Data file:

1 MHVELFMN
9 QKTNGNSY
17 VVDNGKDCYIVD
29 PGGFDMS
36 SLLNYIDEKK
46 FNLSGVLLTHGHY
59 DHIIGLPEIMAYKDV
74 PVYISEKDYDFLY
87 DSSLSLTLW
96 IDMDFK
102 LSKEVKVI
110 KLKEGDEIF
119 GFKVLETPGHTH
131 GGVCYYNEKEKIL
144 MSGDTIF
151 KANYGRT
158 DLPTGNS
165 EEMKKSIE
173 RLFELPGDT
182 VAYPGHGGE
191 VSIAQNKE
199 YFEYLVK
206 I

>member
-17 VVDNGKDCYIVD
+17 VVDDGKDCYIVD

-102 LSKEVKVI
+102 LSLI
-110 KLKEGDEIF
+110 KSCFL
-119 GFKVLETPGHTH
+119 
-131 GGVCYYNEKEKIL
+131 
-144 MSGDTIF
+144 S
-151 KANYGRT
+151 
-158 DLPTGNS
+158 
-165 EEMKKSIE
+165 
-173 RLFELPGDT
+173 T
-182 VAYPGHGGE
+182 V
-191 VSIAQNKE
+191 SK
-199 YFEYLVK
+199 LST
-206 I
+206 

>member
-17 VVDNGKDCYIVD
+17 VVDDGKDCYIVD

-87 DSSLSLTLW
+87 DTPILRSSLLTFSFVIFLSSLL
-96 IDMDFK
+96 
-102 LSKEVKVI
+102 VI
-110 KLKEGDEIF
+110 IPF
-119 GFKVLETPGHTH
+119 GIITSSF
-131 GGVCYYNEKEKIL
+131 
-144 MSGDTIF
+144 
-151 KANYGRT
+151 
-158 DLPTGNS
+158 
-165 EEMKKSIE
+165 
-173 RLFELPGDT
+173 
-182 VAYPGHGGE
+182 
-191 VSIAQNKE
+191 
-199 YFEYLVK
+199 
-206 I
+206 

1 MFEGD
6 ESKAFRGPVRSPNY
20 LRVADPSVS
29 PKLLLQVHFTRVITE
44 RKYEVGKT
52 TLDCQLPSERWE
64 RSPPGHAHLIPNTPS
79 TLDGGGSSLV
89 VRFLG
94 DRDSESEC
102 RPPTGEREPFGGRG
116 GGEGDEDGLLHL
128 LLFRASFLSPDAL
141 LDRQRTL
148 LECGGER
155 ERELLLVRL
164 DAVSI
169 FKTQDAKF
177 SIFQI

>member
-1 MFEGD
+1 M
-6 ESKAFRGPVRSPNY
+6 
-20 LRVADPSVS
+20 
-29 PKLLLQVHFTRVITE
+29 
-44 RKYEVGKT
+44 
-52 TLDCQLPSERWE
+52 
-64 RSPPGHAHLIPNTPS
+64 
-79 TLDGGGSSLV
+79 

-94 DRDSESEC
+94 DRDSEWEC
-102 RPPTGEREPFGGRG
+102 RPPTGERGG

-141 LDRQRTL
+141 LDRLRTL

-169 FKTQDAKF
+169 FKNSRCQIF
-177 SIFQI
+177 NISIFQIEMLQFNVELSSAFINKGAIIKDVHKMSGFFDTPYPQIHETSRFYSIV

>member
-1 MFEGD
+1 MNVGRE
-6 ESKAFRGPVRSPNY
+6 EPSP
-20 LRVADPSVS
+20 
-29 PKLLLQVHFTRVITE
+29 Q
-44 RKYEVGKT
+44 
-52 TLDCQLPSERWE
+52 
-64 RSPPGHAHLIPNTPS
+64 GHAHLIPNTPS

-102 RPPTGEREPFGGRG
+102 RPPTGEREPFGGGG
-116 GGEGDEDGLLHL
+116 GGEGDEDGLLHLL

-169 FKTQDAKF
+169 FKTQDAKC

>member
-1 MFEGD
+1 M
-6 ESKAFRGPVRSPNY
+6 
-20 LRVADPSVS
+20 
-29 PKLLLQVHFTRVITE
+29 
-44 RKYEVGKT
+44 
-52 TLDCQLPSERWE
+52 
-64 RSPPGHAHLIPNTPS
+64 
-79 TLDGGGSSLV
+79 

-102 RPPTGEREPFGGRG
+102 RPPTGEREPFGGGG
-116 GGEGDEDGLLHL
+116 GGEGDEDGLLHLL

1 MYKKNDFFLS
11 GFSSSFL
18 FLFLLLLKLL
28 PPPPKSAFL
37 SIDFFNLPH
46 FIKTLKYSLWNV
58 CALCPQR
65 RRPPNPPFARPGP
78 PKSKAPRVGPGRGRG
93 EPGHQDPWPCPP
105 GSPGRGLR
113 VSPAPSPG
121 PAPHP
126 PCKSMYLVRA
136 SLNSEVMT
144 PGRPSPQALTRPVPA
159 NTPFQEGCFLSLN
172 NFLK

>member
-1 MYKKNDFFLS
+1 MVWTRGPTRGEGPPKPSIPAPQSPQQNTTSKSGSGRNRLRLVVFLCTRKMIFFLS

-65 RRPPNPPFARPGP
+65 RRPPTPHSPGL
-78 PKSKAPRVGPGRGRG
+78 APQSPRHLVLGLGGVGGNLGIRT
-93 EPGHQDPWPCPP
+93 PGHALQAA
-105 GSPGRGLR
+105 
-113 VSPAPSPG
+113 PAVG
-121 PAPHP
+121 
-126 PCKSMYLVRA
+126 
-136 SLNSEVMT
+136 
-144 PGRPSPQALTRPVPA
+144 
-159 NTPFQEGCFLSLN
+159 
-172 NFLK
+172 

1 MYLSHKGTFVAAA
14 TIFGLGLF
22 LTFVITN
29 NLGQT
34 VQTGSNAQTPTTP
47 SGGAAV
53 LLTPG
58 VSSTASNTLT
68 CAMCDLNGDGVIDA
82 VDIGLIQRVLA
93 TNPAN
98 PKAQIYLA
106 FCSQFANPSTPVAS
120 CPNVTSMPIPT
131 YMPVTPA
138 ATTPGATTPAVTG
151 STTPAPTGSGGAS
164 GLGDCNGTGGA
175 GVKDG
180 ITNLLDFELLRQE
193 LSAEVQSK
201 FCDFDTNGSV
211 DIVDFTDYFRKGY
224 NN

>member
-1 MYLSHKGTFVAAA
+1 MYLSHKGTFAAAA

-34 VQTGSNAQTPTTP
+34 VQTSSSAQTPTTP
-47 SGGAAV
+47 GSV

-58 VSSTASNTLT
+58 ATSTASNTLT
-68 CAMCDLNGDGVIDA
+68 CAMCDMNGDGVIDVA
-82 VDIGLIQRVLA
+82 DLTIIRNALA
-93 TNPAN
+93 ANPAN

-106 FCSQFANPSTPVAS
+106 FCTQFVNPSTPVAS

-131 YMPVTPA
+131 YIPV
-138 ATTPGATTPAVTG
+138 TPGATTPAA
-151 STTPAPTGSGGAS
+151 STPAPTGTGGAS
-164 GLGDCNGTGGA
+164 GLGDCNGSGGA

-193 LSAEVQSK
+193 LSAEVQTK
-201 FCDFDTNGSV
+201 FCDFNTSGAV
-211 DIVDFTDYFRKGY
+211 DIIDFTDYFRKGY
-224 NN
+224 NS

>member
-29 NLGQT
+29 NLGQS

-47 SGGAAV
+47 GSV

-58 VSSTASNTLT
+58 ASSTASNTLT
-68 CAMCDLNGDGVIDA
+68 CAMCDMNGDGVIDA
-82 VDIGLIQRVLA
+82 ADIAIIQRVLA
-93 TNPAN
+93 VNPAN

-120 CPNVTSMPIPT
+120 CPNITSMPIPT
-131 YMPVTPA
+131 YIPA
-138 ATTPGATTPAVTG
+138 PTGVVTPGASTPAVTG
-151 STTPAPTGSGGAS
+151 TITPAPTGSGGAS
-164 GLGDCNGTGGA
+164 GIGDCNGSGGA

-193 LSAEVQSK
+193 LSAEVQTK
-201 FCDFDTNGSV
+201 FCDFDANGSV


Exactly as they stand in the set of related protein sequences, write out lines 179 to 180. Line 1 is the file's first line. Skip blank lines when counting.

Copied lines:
46 FIKTLKYSLWNV
58 CALCPQR